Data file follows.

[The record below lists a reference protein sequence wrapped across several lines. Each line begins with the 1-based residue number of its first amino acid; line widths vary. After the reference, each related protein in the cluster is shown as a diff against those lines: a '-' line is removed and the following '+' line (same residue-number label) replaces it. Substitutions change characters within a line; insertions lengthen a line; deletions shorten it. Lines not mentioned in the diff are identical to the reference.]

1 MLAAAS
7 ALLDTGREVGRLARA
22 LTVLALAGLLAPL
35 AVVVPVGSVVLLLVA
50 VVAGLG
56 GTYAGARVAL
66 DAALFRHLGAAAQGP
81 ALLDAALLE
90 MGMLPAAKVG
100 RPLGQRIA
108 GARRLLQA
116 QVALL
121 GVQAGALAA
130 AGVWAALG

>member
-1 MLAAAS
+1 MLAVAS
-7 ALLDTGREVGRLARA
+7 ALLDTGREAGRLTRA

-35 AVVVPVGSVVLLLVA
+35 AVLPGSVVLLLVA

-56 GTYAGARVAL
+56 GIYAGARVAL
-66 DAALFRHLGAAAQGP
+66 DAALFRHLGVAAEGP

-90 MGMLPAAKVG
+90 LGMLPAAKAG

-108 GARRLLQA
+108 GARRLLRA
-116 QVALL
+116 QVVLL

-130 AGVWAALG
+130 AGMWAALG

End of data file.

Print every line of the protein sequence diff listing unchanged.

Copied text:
[The record below lists a reference protein sequence wrapped across several lines. Each line begins with the 1-based residue number of its first amino acid; line widths vary. After the reference, each related protein in the cluster is shown as a diff against those lines: a '-' line is removed and the following '+' line (same residue-number label) replaces it. Substitutions change characters within a line; insertions lengthen a line; deletions shorten it. Lines not mentioned in the diff are identical to the reference.]

1 MLAAAS
7 ALLDTGREVGRLARA
22 LTVLALAGLLAPL
35 AVVVPVGSVVLLLVA
50 VVAGLG
56 GTYAGARVAL
66 DAALFRHLGAAAQGP
81 ALLDAALLE
90 MGMLPAAKVG
100 RPLGQRIA
108 GARRLLQA
116 QVALL
121 GVQAGALAA
130 AGVWAALG

>member
-1 MLAAAS
+1 MLAVAS
-7 ALLDTGREVGRLARA
+7 ALLDTGREAGRLTRA

-35 AVVVPVGSVVLLLVA
+35 AVLPGSVVLLLVA

-56 GTYAGARVAL
+56 GIYAGARVAL
-66 DAALFRHLGAAAQGP
+66 DAALFRHLGVAAEGP

-90 MGMLPAAKVG
+90 LGMLPAAKAG

-108 GARRLLQA
+108 GARRLLRA
-116 QVALL
+116 QVVLL

-130 AGVWAALG
+130 AGMWAALG